The BCAS issued an order on Thursday saying passengers flying out of India's seven biggest airports — Delhi, Mumbai, Kolkata, Bengaluru, Hyderabad, Ahmedabad and Kochi — will no longer need to get their handbag tags stamped. The CISF said the move couldn't be implemented immediately.

Till late Thursday night, there was no clarity on whose writ would run as BCAS can prescribe measures but CISF has to implement them. Several advanced countries, including the US and EU nations, have done away with the requirement of stamping hand bag tags or boarding cards but India is among the few still following the practice. In December last year, the CISF and BCAS had carried out weeklong pilot projects at 12 airports where hand bag tags of domestic flyers were not stamped.

Explaining the move, BCAS chief Rajesh Kumar Chandra told TOI, "We took this decision after doing a trial run and implemented it only at places where the system had stabilised. Thursday's order covers big airports that handle almost 80% of all air traffic in India. The basic purpose is to save time and spare a person (who currently stamps bags) to devote more time towards profiling a person and if need be, to carry out physical security checks. Stamping does not add any value to security. If there is any lapse, that is due to problem with screening machine or lack of skill of screener or improper supervision. How does stamping handbag tags do away with these issues?"

Earlier in the day, CISF chief O P Singh told TOI that "no decision has been taken so far". While CISF is in favour of adopting this move, it feels there isn't enough infrastructure at terminals as yet to roll it out immediately. Sources in the central paramilitary force say it initiated the pilot project for non-stamping of handbag tags. A senior officer said, "We are not against the move. We are against its immediate execution."

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PostPosted: Fri Mar 31, 2017 2:17 pm    Post subject: Reply with quote

http://m.timesofindia.com/india/no-stamping-of-flyers-handbags-at-7-airports-from-april-1/articleshow/57917561.cms

No stamping of flyers' handbags at 7 airports from April 1

Mar 30, 2017

Come April 1 and passengers flying out of seven biggest airports - Delhi, Mumbai, Kolkata, Bengaluru, Hyderabad, Ahmedabad and Cochin - will no longer have to get their cabin bag tags stamped "security checked".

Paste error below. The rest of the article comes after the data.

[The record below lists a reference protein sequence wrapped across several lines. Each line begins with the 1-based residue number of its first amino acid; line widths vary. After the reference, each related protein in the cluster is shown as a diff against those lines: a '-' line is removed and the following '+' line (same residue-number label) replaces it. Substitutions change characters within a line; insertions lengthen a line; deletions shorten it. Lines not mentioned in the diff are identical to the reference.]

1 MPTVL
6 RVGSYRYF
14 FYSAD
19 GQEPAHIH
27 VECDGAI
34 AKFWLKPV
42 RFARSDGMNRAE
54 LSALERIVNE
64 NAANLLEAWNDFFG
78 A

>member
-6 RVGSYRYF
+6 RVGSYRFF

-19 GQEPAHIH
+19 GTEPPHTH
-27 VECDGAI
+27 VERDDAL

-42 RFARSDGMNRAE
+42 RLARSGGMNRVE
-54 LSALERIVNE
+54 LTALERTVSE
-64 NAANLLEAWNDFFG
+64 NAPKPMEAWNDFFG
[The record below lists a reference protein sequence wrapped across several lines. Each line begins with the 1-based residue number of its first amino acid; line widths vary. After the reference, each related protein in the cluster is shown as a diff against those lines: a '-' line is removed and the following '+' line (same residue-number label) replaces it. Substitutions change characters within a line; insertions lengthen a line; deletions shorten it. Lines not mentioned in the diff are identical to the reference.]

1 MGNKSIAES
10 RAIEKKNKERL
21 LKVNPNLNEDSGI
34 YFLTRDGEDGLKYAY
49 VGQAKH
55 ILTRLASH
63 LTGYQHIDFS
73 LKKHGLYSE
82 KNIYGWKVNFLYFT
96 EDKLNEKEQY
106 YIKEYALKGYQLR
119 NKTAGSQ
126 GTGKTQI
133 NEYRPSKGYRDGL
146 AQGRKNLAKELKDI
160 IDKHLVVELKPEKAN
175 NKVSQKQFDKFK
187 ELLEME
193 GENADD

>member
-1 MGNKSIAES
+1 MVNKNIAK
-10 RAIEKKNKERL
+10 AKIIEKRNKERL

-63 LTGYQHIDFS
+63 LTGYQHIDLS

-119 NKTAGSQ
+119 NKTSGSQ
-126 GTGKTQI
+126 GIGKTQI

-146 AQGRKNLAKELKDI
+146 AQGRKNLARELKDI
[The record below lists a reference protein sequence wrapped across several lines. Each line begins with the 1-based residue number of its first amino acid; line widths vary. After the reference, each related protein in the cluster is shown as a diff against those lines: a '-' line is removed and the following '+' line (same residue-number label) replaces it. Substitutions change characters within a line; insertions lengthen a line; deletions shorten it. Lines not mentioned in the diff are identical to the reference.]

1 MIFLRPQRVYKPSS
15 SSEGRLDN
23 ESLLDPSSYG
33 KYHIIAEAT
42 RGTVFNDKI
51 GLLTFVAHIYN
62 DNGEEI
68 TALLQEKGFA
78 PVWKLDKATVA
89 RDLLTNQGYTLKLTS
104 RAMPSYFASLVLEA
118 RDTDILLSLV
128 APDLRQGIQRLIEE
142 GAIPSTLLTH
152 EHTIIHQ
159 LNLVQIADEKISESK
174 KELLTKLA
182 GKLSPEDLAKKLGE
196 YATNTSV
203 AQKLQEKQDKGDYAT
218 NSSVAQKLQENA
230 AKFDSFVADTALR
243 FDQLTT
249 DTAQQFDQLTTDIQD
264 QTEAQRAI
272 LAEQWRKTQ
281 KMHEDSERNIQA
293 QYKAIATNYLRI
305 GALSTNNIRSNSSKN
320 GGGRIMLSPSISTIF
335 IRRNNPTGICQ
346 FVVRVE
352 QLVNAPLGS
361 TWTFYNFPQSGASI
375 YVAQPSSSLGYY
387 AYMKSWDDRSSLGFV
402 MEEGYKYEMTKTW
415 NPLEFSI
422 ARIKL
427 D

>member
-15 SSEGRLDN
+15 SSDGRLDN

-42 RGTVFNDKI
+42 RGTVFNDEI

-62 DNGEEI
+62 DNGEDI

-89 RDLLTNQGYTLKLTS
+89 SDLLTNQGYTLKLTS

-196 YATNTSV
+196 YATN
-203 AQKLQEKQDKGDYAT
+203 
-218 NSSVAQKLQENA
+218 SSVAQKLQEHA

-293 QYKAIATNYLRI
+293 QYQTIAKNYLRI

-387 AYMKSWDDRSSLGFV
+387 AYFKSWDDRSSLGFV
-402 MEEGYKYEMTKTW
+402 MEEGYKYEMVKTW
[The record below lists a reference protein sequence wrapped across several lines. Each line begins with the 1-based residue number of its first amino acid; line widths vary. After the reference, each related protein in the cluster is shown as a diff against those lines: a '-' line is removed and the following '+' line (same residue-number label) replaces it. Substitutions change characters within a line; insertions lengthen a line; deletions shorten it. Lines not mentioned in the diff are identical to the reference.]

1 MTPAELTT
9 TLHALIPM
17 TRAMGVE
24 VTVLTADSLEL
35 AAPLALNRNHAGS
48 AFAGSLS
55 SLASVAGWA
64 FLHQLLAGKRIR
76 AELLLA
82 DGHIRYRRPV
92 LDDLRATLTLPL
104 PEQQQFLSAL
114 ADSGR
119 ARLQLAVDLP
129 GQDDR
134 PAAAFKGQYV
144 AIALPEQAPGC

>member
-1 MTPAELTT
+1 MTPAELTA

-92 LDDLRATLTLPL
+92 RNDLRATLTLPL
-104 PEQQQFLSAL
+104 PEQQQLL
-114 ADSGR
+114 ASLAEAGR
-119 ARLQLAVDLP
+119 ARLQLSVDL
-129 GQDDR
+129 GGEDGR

The Central Industrial Security Force (CISF) took this decision for both domestic and international flyers after carrying out some changes at these airports. The Bureau of Civil Aviation Security (BCAS) had on February 23 sought the ending of stamping at the seven big airports, which includes all metros except Chennai.

We have got high definition cameras installed at Terminal 1 and 3 of Delhi Airport. The pre-embarkation security check area (where flyers queue up to get frisked) has got 36 and the security hold areas (where flyers are sent after frisking) have got 44 HD cameras," CISF chief OP Singh told TOI. HD cameras now cover all the domestic and international passenger areas of Delhi Airport by getting the existing ones also "repositioned and refocussed". Similarly, Singh said the Mumbai Airport has got 85 HD cameras.

"We have asked for interrupted power back-up support at all these seven airports. At some airports we have got revolving cameras fixed in addition to fixed cameras to minimize grey areas. We will enhance passenger experience at airports by taking steps like ending stamping and continue to provide the best possible security," the DG said. These seven airports account for 80% of all air traffic in India.

Changes have been made on the rollers - belts with circular steel structures on which hand bags roll to first go into the X-ray machines (input roller) and then come out of them on output roller. They have been made longer at some of the airports where hand bag tag stamping will end on April 1. "Acrylic barriers have been installed (at the point where hand bags exit X-ray machines) to segregate doubtful bags considered as a threat," Singh said.

Once all these measures were taken at these seven airports, CISF gave the go-ahead to end stamping of hand bag tags from April 1. Now for the remaining 52 airports, CISF will examine how they too can get rid of stamping. "It may be possible we need to do trial runs at some of those airports," said Singh.

Hand bag stamped tags have a number in fine print which identifies the counter where the bag was screened. The idea is to fix responsibility in case something that could be a threat to flight safety is allowed to go in those bags beyond this point by finding out the screener whose lapse led to that. Full camera coverage allows the same to happen without stamping, something that happens in airports in developed countries.
No advanced country, including the US and EU nations, have this requirement of stamping hand bag tags or boarding cards and India is among the few still following this practice. The CISF and BCAS had carried out week-long pilot projects at 12 airports last December where hand bag tags of domestic flyers were not stamped.


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PostPosted: Mon Apr 03, 2017 6:21 am    Post subject: Reply with quote

Flew DEL to HYD on the first day of No Stamping. Worked like a charm. No confusion at all. Just seemed like there were some extra people who can now be redeployed (e.g., 3 people standing at aircraft boarding but with nothing much to do)
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PostPosted: Mon Apr 03, 2017 11:03 am    Post subject: Reply with quote

I too flew out of Mumbai on April 1, 2017. I don't really recall the last time I flew in India without this stamp.

The next logical thing to do is stop stamping the boarding cards.
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PostPosted: Mon Apr 03, 2017 1:56 pm    Post subject: Reply with quote

I, of course, had to fly out of Bombay on the last day, March 31.




I had no idea it was the last day of hand luggage tag stamping until I read the newspaper on board. Perhaps the tag will make a good souvenir of the "end of another era" !